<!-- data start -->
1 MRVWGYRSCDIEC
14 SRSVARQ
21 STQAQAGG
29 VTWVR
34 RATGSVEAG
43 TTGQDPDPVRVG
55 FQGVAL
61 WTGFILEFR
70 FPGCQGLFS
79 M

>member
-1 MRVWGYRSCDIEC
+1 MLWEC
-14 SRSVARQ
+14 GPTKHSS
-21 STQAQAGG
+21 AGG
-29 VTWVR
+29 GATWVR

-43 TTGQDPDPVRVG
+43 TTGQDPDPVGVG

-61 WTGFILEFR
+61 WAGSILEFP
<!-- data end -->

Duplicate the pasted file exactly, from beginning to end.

1 MRVWGYRSCDIEC
14 SRSVARQ
21 STQAQAGG
29 VTWVR
34 RATGSVEAG
43 TTGQDPDPVRVG
55 FQGVAL
61 WTGFILEFR
70 FPGCQGLFS
79 M

>member
-1 MRVWGYRSCDIEC
+1 MLWEC
-14 SRSVARQ
+14 GPTKHSS
-21 STQAQAGG
+21 AGG
-29 VTWVR
+29 GATWVR

-43 TTGQDPDPVRVG
+43 TTGQDPDPVGVG

-61 WTGFILEFR
+61 WAGSILEFP